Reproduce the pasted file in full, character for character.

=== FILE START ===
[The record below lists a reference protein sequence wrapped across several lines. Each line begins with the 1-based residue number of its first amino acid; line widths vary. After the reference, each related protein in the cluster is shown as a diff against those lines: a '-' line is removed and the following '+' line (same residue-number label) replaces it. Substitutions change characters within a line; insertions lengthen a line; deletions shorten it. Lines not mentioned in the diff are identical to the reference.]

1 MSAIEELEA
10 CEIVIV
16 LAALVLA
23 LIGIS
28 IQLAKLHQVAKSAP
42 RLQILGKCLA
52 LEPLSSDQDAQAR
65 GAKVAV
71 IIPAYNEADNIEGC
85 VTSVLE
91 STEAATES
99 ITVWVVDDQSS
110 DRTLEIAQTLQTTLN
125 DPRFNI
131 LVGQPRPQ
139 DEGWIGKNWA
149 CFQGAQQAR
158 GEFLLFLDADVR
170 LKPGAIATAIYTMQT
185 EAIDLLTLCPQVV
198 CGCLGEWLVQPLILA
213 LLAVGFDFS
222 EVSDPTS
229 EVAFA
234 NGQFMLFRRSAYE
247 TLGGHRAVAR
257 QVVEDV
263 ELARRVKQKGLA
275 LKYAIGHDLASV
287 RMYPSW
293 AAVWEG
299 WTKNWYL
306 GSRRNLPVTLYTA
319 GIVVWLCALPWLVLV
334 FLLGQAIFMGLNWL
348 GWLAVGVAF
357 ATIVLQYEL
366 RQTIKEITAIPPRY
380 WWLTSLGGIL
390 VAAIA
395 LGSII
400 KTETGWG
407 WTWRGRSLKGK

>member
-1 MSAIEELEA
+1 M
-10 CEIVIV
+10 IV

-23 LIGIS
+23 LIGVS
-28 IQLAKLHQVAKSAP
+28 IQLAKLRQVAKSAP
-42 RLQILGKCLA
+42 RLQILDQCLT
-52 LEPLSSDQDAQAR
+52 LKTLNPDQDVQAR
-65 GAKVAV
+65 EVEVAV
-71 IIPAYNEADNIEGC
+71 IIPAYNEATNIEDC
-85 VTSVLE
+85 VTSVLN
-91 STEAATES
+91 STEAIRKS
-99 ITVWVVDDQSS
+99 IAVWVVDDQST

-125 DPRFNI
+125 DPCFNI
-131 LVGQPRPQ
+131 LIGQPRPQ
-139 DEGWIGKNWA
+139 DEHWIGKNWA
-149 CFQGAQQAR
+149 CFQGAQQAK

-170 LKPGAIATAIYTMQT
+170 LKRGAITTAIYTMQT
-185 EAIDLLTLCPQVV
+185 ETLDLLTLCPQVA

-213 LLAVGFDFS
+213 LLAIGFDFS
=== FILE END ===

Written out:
[The record below lists a reference protein sequence wrapped across several lines. Each line begins with the 1-based residue number of its first amino acid; line widths vary. After the reference, each related protein in the cluster is shown as a diff against those lines: a '-' line is removed and the following '+' line (same residue-number label) replaces it. Substitutions change characters within a line; insertions lengthen a line; deletions shorten it. Lines not mentioned in the diff are identical to the reference.]

1 MSAIEELEA
10 CEIVIV
16 LAALVLA
23 LIGIS
28 IQLAKLHQVAKSAP
42 RLQILGKCLA
52 LEPLSSDQDAQAR
65 GAKVAV
71 IIPAYNEADNIEGC
85 VTSVLE
91 STEAATES
99 ITVWVVDDQSS
110 DRTLEIAQTLQTTLN
125 DPRFNI
131 LVGQPRPQ
139 DEGWIGKNWA
149 CFQGAQQAR
158 GEFLLFLDADVR
170 LKPGAIATAIYTMQT
185 EAIDLLTLCPQVV
198 CGCLGEWLVQPLILA
213 LLAVGFDFS
222 EVSDPTS
229 EVAFA
234 NGQFMLFRRSAYE
247 TLGGHRAVAR
257 QVVEDV
263 ELARRVKQKGLA
275 LKYAIGHDLASV
287 RMYPSW
293 AAVWEG
299 WTKNWYL
306 GSRRNLPVTLYTA
319 GIVVWLCALPWLVLV
334 FLLGQAIFMGLNWL
348 GWLAVGVAF
357 ATIVLQYEL
366 RQTIKEITAIPPRY
380 WWLTSLGGIL
390 VAAIA
395 LGSII
400 KTETGWG
407 WTWRGRSLKGK

>member
-1 MSAIEELEA
+1 M
-10 CEIVIV
+10 IV

-23 LIGIS
+23 LIGVS
-28 IQLAKLHQVAKSAP
+28 IQLAKLRQVAKSAP
-42 RLQILGKCLA
+42 RLQILDQCLT
-52 LEPLSSDQDAQAR
+52 LKTLNPDQDVQAR
-65 GAKVAV
+65 EVEVAV
-71 IIPAYNEADNIEGC
+71 IIPAYNEATNIEDC
-85 VTSVLE
+85 VTSVLN
-91 STEAATES
+91 STEAIRKS
-99 ITVWVVDDQSS
+99 IAVWVVDDQST

-125 DPRFNI
+125 DPCFNI
-131 LVGQPRPQ
+131 LIGQPRPQ
-139 DEGWIGKNWA
+139 DEHWIGKNWA
-149 CFQGAQQAR
+149 CFQGAQQAK

-170 LKPGAIATAIYTMQT
+170 LKRGAITTAIYTMQT
-185 EAIDLLTLCPQVV
+185 ETLDLLTLCPQVA

-213 LLAVGFDFS
+213 LLAIGFDFS